In 1981, Neuhaus offered his aid to the powers-that-be by helping found the Institute on Religion and Democracy (IRD), which organized a rally to support the Reagan administration’s policy of arming the Salvadoran military. In trying to crush liberation theology, Neuhaus worked hand in hand with some of the most sinister figures in American public life at the time, notably UN ambassador Jeane Kirkpatrick and State Department bureaucrat Elliott Abrams.
In 1980, three Maryknoll nuns and a lay missionary were raped and shot by members of the National Guard of El Salvador. Kirkpatrick chose that moment to blame the victims, saying that the raped and murdered women “were not just nuns, they were political activists.” Testifying before Congress in 1982, Abrams declared that Roberto D’Aubuisson, the death-squad leader who almost certainly ordered Romero’s assassination, was not an extremist and deserved to participate in Salvadoran politics. Abrams also worked overtime to help cover up the 1981 El Mozote Massacre, when U.S.-armed and trained Salvadoran soldiers killed more than 800 civilians. Neuhaus would later praise Abrams for his “deep, almost quasi-religious devotion to democracy.”
In 1989, Neuhaus condemned a church-sponsored movie honouring Romero, saying “I think it is a grievous error to identify the Christian message, the gospel, with any ideological, political or economic program.” This complaint is especially hypocritical because, as Boyagoda shows, from 1984 onward Neuhaus pushed a highly partisan version of Christianity, one that lined up with the right-wing of the Republican Party.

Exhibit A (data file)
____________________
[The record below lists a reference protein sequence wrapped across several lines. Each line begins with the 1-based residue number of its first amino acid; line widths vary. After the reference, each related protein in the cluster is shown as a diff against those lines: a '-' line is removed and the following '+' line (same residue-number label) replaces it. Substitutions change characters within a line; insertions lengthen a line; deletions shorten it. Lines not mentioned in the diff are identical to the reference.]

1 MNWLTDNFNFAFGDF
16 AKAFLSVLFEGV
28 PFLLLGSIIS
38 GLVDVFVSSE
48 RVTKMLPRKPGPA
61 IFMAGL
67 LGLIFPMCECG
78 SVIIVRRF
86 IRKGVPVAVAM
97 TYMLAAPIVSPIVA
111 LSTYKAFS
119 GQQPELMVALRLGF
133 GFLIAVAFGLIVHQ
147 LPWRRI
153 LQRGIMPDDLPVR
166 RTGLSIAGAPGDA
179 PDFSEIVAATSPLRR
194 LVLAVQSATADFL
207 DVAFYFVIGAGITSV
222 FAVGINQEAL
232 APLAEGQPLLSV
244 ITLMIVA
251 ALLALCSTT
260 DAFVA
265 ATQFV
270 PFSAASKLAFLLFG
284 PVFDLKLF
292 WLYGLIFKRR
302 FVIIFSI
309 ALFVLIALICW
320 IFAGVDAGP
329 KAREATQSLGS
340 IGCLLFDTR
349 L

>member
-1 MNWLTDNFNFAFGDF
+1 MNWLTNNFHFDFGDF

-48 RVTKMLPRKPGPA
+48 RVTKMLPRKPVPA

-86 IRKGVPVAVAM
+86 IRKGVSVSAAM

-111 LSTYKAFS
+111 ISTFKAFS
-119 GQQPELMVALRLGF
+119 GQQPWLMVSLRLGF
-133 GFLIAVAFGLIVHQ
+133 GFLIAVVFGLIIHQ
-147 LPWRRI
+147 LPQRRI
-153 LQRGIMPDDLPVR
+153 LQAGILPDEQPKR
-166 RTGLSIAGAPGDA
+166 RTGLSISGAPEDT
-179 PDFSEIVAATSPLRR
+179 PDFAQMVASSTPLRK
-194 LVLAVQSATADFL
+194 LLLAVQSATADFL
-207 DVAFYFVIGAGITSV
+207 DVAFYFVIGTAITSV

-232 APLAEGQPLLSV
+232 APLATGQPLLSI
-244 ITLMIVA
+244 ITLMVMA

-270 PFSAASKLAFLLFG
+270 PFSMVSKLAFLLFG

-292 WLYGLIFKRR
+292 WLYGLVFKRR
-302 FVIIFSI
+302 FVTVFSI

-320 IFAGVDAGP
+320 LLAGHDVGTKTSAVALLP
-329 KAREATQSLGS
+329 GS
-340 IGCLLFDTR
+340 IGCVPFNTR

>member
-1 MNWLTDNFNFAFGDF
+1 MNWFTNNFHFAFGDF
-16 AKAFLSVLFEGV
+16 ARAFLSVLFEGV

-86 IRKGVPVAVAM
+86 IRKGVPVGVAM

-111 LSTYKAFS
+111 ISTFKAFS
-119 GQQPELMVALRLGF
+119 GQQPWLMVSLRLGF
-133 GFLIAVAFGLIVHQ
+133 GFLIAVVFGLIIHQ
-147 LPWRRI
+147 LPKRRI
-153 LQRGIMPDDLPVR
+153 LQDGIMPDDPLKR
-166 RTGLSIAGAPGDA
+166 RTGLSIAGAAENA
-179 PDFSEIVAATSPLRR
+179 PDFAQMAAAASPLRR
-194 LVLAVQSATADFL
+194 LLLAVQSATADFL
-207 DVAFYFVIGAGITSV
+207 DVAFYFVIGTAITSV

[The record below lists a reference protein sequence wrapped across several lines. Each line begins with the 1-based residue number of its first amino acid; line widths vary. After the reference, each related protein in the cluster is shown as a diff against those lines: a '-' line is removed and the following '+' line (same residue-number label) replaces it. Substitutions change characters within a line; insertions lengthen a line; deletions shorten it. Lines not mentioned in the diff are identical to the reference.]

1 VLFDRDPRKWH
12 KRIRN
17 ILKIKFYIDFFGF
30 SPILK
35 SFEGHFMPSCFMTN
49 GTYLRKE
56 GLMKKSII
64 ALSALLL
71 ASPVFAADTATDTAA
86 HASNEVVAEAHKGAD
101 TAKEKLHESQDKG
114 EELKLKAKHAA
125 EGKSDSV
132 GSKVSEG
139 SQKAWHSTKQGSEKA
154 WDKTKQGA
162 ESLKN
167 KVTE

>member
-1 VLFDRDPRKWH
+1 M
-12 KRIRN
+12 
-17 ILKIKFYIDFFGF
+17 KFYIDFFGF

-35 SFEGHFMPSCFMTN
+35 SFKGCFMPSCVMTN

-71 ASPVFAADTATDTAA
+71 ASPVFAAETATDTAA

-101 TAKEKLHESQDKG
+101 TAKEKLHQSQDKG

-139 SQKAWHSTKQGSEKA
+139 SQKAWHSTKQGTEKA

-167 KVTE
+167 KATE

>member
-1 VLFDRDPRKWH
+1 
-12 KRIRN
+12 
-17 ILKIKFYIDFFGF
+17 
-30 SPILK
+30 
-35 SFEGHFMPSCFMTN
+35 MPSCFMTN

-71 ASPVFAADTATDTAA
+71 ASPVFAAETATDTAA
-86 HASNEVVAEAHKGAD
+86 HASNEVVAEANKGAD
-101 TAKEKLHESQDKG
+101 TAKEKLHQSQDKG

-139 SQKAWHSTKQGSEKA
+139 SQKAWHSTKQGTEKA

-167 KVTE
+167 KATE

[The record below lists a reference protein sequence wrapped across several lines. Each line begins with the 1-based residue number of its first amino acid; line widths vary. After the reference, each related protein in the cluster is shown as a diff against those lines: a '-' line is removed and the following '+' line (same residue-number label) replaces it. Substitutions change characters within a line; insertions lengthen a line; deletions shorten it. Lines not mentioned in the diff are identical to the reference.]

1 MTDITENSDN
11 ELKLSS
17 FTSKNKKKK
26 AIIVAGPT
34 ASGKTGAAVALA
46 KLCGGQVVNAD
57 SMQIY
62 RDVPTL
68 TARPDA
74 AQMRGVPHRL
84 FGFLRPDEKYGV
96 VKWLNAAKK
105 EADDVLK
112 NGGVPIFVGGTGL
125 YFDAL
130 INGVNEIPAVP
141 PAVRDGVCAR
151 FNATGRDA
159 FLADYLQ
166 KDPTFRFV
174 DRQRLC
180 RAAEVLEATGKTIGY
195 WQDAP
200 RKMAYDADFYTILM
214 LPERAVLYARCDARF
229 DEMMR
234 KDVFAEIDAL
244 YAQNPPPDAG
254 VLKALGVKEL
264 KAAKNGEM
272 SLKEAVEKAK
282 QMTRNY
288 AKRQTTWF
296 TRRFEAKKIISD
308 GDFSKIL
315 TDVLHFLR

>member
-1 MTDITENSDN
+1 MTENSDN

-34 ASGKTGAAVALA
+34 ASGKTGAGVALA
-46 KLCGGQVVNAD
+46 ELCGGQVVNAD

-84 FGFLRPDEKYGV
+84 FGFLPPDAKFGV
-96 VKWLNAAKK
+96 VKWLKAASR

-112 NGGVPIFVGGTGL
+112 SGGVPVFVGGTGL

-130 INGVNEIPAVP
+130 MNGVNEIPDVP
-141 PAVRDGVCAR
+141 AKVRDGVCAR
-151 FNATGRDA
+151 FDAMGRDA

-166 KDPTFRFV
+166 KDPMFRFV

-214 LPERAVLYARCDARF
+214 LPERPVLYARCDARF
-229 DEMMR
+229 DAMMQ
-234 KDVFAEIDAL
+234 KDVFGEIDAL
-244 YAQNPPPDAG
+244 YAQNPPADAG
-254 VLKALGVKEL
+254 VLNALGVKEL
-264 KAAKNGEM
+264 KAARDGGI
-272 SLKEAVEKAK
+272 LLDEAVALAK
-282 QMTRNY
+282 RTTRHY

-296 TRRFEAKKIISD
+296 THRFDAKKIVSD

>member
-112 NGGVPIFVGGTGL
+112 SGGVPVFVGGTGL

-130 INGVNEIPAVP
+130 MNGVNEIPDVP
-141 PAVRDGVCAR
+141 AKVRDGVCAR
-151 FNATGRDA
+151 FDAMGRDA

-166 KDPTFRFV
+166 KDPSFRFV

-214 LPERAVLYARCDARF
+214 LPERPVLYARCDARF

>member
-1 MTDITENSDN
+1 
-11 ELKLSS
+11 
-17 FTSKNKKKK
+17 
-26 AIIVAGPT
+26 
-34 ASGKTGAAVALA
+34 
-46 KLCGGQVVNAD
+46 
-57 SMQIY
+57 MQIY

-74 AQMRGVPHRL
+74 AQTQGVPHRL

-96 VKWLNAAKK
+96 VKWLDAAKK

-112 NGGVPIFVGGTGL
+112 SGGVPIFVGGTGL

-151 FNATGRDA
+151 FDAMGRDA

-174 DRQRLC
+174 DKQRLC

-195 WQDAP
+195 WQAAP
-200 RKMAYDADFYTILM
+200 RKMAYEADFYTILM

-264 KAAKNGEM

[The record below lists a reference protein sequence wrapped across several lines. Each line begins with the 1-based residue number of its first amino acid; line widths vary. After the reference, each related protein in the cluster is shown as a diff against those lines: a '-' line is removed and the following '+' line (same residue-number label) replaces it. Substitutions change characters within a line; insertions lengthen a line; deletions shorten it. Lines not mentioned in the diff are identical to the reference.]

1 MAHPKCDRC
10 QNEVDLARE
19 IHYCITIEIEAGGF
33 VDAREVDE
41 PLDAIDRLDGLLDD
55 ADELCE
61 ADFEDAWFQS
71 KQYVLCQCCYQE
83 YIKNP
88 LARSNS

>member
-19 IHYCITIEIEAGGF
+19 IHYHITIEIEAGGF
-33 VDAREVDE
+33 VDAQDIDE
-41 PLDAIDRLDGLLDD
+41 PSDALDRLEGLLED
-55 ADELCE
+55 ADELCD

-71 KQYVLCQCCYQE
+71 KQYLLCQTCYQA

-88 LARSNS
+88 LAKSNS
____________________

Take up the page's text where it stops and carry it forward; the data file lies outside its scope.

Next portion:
Neuhaus formally converted to Catholicism in 1990 and soon thereafter was ordained a priest. But when religion and politics clashed, Neuhaus chose politics. His true devotion was to the U.S. right, not to the Vatican. As Boyagoda reveals, Neuhaus had grave private misgivings about the prudence of the U.S. war in Iraq launched in 2003. But publicly, he was a cheerleader for President George W. Bush’s foreign policy. Toeing the Republican party line seems to have mattered more to Neuhaus than bearing witness to the life and words of Christ.
In the pages of the journal First Things, which he founded in 1990, Neuhaus tailored his Christianity to match GOP dogma, often wilfully ignoring mainstream Christian theology and even the plain meaning of the gospels. His was a faith focused on criticizing reproductive freedom, environmentalism, feminism and gay rights while also arguing for the merits of two-fisted capitalism and U.S. global hegemony. “Capitalism is the economic corollary of the Christian understanding of man’s nature and destiny,” he grandly declared.
Neuhaus’s embrace of big business was perhaps connected to the fact that he gave up doing pastoral work among the poor in the early 1970s, and in the last decades of his life received the vast majority of his financial support from right-wing billionaires, who lavishly endowed Neuhaus’s career as a public intellectual. Neuhaus was personally ascetic – needing only $300 a month to keep stocked in bourbon and cigars – but his various think tanks and journals required plutocratic patronage.